As we move through life, we take on more responsibilities, as do our children. For them, one day their responsibility will be you. For most of us, this is a difficult pill to swallow. That there will come a time expected or unexpected when your daughter, son or partner will need to take care of you.

Enjoying life to the fullest means setting aside tomorrow’s worries you and your family may have as best you can, so that you can be present in their world today.  A Living Will can help you do just that.

By outlining your goals for your estate and legacy, you can lift that burden from your family members. Imagine what it would be like to be distraught, or scattered by an unexpected accident or illness.  Think for a moment about having to act on the behalf of a loved one in a time when emotions are raw, during a time of illness or hardship … and you were not given any directions. You are at a loss for words, cannot think straight and haven’t a clue what that person really, really wanted. Financial questions circling around you, a task list to coordinate and execute mounts.  This is not a time when you want to feel that you’ve been left in the dark.

That is just the place where so many families find themselves.  Left to guess and decide the proper course of action for a loved one who in the midst of a busy life … and who forgot to leave a plan, or even notes.

Being a good parent means planning for your family’s future, including yours.  Don’t leave things to chance or speculation.  Put a Living Will in place, and soon you will feel a cloud of stress clear, a stressor that you did not recognize was hanging over you.

A Living Will can make you a better parent by tackling these three difficult decision areas:

#1. Express your preference regarding life-sustaining treatment for end-of-life medical decisions.

No one can predict the future, or the circumstances surrounding an event or incident.  Thinking through potential situations, and what would be best for your family now with a clear-headed state of mind, is much easier than making decisions while approaching medical treatment options in the midst of a catastrophic injury or illness.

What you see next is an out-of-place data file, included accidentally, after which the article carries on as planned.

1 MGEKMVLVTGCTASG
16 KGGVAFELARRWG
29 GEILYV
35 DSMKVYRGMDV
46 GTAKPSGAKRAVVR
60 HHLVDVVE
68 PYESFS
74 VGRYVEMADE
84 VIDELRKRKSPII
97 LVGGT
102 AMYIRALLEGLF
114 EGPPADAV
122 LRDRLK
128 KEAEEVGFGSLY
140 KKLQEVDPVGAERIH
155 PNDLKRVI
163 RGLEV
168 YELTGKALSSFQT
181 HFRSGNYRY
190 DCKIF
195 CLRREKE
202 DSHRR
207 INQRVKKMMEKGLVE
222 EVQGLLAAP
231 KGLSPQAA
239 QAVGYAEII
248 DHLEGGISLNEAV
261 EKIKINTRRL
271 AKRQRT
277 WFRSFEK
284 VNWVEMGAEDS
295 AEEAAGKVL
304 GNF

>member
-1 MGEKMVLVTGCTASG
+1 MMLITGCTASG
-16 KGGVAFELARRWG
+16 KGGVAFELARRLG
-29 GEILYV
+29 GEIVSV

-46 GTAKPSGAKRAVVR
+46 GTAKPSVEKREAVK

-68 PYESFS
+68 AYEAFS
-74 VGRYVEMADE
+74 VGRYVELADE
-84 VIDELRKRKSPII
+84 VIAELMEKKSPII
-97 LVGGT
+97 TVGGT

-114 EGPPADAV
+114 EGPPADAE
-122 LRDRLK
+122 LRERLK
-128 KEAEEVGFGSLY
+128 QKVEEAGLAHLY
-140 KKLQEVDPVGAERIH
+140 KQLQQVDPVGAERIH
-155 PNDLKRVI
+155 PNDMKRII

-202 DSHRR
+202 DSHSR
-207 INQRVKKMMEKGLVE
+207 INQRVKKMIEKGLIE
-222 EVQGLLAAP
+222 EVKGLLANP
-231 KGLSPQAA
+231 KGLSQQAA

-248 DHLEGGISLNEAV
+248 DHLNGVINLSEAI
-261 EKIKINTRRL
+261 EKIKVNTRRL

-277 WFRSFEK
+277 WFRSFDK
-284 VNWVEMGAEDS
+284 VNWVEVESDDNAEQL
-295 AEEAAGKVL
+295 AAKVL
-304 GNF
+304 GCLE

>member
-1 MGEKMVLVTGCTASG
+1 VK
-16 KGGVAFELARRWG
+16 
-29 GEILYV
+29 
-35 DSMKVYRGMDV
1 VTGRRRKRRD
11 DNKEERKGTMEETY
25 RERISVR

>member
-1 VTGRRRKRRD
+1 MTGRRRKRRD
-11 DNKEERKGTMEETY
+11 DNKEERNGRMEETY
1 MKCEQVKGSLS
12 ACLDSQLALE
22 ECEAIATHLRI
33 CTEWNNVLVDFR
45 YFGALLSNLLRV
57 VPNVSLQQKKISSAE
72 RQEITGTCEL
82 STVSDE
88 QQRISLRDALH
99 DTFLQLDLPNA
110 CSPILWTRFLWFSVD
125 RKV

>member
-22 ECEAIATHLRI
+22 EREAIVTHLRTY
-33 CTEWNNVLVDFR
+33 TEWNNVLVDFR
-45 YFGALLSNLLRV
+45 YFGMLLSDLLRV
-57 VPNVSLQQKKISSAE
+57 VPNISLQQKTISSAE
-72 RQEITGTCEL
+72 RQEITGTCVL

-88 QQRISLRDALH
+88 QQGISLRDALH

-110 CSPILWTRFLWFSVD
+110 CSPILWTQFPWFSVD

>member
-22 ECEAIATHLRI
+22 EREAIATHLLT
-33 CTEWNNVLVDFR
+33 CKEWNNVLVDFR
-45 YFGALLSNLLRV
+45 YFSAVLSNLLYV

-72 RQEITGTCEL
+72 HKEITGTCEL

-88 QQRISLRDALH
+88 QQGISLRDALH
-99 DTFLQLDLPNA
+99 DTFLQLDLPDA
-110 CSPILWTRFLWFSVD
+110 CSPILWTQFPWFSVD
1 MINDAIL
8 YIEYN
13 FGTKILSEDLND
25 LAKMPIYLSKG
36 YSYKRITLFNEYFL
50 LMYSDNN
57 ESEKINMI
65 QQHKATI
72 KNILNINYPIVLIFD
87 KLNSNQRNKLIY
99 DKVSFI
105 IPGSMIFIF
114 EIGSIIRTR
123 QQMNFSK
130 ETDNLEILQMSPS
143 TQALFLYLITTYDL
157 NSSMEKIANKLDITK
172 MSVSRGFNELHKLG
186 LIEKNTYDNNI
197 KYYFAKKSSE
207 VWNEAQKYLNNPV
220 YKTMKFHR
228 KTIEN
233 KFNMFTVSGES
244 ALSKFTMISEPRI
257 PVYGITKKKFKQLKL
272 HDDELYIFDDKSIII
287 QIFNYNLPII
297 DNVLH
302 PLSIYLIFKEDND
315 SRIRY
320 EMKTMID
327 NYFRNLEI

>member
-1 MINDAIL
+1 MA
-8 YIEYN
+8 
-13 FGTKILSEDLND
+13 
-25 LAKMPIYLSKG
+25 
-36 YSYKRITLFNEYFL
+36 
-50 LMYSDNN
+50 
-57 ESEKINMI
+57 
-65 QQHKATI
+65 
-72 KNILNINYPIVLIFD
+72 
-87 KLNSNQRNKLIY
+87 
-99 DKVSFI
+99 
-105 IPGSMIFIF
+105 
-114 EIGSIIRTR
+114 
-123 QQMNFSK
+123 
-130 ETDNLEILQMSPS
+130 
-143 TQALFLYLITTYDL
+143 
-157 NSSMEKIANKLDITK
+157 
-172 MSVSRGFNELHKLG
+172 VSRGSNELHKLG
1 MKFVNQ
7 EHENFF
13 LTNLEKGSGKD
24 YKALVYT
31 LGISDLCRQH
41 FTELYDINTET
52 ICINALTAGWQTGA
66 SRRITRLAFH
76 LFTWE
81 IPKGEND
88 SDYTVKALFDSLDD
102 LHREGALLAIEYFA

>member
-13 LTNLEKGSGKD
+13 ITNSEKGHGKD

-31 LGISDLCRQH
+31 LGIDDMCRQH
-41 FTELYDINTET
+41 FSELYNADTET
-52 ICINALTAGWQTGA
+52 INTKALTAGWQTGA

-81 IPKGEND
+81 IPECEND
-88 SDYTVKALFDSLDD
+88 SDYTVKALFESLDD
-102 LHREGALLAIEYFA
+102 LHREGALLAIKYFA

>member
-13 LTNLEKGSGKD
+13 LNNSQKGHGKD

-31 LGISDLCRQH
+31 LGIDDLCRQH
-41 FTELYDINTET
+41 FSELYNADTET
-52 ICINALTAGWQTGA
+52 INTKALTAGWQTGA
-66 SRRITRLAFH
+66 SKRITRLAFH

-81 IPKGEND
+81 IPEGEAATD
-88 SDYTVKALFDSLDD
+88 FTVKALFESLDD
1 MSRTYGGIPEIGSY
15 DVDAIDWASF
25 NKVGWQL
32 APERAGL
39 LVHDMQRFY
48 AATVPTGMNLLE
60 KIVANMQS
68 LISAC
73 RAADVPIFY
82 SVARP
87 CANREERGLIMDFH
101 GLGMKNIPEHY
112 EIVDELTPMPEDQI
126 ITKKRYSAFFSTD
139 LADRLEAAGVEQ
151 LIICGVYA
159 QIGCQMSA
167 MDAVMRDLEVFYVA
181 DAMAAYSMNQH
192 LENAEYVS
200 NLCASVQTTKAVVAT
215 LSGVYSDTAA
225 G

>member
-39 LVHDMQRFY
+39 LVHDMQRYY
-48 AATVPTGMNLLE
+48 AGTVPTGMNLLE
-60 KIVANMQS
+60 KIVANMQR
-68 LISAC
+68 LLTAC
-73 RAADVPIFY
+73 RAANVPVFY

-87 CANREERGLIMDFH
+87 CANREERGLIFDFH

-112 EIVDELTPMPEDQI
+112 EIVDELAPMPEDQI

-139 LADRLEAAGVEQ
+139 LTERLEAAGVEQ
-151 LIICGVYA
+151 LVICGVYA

#2.  Give your family peace of mind that your desires will be followed.

In times when emotions run high, unanswered questions about your personal wishes can easily cause for distraught family members to disagree about options for your care in end-of-life circumstances.  You can express your desire, in advance, and take the burden off your family by executing Living Will.

#3.  Prevent your assets from being depleted by life-sustaining medical treatment during end end-of-life medical care.  

Providing financial stability for your family after you’re gone is something you have planned for your whole life. You can document and express the parameters and circumstances in which you would in good conscious choose to discontinue aggressive medical care.

I know this can be overwhelming to think about and especially daunting if today you are happily surrounded by your family and in good health.  We all hope that every day is one that we can live life to the fullest.  We all want our family to be protected, financially and emotionally.  Creating a plan where you can ensure sensible and well documented guidance through one of life’s biggest challenges is a duty you owe to your loved ones and to yourself.

If you don’t know where to start, what to ask, or how to begin, I am here to help.  My clients are like family, as are members of their families.  To find out more about a Living Will as an estate planning tool, please contact me and we can talk.  Connect with me via any of the vehicles below, and I’ll be happy to make time to listen to you and answer your questions.


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Michael Calogero, a lawyer’s story.

photoYour life’s work includes your job or your business; you work to build a foundation for your family and a legacy that provides peace of mind for you and security for your family.  Along the way, life happens and sometimes you need a professional, a lawyer you can trust, to consult or for representation to protect your interests.

Michael Calogero is a rare attorney, licensed in Louisiana, whose passion for more than 20 years has been to serve people like you – individuals, families, and small business owners.   Michael’s integrity and desire to serve is part of his family values, instilled in him by his father, Pascal F. Calogero, Jr., a lawyer, jurist & public servant who knows what true service is all about.

Growing up in New Orleans, Michael watched his father as a lawyer in private practice who was elevated to serving as a Louisiana Supreme Court Justice, a pure jurist with a servant’s heart, a student of the law who has made a significant impact on the legal profession beginning in 1972 and serving for more than 36 years, including 18 years as head of the judiciary for this State.

Values – respect and human dignity of every person; compassion and empathy; hard work; commitment to excellence; these are just some foundational beliefs Michael learned growing up. He knew that he wanted to serve and to guard the rights of people in the community. His journey into the legal profession began in a Gentilly neighborhood in New Orleans, at Brother Martin High School with the Brothers of the Sacred Heart.  Michael was a recipient of a Golden Crusader Award, given to those who exemplify the spirit of the Brother Martin community – service for the good of others.